The very best telomeres are average

Ed Park, MD dr ed park, research, stem cell theory of aging, TA-65, Telomerase Activation Medicine, Telomere erosion, testimonial Leave a Comment

I would like to take you on ambitious journey. I will try to explain things that science has yet to validate but eventually (say 40-60 years), they will.    SPOILER ALERT: good health cannot be measured with telomeres; it can only give an inference of current representation and doesn’t tell you how much pristine stem cell reserve you have left.

Let’s examine this landmark but ignored 2008 paper by Halaschek-Wiener et al [Mech Ageing Dev. 2008 Nov;129(11):638-41] entitled:

Reduced telomere length variation
in healthy oldest old.

“telomere length in 134 exceptionally healthy seniors aged 85 or older who have never been diagnosed with cancer, cardiovascular disease, major pulmonary disease, diabetes or Alzheimer disease (the ‘Super-seniors’) and 47 randomly-ascertained mid-life individuals aged 40-50 years. Super-seniors do not have exceptionally long telomeres for their age.

They have shorter telomeres than the younger control group. Variability in telomere length was lower in the Super-seniors than in the mid-life controls or the reference data.  These results suggest that individuals, some types of their somatic cells, or both, may be selected for an optimal rather than extreme telomere length. “


MY CLINICAL OBSERVATIONS:
In fact, this paper reflects my best intuition about telomere measurements in my patients. As a result of the histograms provided by the LifeLength test (see below), I have noticed that after telomerase activation, we tend to see a disappearance of the extremely long and extremely short telomeres in the first two years of telomerase activation use which often results in a distressing and measurable SHORTENING of median length overall.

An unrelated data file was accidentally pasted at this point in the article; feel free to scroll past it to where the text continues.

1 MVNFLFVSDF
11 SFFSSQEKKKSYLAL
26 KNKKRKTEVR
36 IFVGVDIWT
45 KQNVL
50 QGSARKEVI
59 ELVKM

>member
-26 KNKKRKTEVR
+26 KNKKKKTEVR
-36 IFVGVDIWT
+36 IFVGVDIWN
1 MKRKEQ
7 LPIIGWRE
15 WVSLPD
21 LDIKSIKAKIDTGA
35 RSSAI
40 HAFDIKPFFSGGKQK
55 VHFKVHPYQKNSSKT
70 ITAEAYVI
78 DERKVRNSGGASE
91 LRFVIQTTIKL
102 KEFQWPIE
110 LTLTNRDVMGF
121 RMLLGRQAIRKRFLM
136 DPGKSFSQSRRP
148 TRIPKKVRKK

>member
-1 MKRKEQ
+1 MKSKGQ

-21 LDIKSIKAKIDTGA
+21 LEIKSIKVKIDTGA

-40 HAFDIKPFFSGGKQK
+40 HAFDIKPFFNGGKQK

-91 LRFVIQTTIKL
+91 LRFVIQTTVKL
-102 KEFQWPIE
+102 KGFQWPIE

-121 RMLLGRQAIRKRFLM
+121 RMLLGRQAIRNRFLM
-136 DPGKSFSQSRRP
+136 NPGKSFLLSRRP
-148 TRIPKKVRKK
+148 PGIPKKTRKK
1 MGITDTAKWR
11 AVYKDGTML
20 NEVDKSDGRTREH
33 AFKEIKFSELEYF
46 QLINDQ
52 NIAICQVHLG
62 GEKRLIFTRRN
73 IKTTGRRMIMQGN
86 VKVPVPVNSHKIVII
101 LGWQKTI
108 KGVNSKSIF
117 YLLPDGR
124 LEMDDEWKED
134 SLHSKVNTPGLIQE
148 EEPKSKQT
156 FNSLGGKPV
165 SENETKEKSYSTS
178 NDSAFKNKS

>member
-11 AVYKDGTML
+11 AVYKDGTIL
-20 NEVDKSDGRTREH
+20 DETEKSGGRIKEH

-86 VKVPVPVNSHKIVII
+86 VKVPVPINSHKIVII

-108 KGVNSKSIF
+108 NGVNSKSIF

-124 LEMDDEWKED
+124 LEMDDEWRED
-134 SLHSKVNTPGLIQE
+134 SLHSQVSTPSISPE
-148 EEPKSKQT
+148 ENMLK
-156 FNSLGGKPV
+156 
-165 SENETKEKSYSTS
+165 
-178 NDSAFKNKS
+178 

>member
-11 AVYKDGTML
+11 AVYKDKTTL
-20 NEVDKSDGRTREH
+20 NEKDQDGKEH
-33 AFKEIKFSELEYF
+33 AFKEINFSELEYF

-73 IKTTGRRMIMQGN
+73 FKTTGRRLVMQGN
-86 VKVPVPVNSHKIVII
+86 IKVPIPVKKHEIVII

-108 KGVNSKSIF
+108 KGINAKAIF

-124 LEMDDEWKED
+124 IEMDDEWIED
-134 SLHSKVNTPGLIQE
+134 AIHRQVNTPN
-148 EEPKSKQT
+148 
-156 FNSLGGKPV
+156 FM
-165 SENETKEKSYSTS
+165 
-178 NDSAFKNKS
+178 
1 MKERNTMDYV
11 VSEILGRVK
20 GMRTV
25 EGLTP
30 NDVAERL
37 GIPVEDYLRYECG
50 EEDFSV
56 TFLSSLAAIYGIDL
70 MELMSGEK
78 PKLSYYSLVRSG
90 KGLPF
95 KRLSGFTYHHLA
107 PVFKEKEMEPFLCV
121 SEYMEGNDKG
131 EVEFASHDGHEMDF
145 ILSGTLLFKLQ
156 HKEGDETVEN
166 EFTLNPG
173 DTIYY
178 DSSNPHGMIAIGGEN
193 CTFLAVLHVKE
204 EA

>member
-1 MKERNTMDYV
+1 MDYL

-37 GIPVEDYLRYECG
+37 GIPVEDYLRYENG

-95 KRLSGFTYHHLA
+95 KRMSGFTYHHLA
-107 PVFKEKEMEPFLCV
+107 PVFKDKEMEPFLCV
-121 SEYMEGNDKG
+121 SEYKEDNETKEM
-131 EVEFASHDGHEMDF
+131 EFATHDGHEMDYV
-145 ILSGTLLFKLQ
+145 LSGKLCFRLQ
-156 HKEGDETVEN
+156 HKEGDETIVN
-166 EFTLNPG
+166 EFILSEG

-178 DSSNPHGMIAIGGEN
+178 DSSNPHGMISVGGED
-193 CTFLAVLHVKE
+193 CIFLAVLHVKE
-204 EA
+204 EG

But there is usually stabilization and longer lengths with time.  That is perhaps one of the issues that was not elucidated on the TA-65 randomized trial paper showing lengthening only in the one capsule group after one year.

If you are just going by median telomere length, you won’t get a reassuring picture in many older patients.  That is because I believe some of the older hematopoetic stem cells have OVERGROWN telomeres from being senescent and that they undergo apoptosis in the first year of telomerase activation.


BASIC SCIENCE:
Imagine that when you were a fertilized egg, you had all 92 telomeres with 184 DNA strands all reset to a perfect 15,000 base pairs.  Over time, some would shorten from damage, transcription error, or replicative senescence (getting old by copying).  Over time, some would re-lengthen with telomerase.

The longer a stem cell lives, the more idiosyncrasies those 184 strands can accumulate.  When you start to annihilate those damaged stem cells, the representation of telomere lengths reflects the younger, replacement cells’ telomeres.

Instead of hypothesizing that there is some better maintenance of telomere lengths, perhaps those super seniors just were lucky to have better stem cell apoptosis as well as high telomerase activity in their reserve stem cells to preserve genetic integrity. As always, disregard the last sentence of any abstract; here they say “selected” which assumes facts not in evidence.


CASE STUDY : Karl from age 72-77

If we take Karl’s telomeres as a case study, he started out with 7,000 median base pairs in 2011 by a Flow FSH assay by Repeat Diagnostics.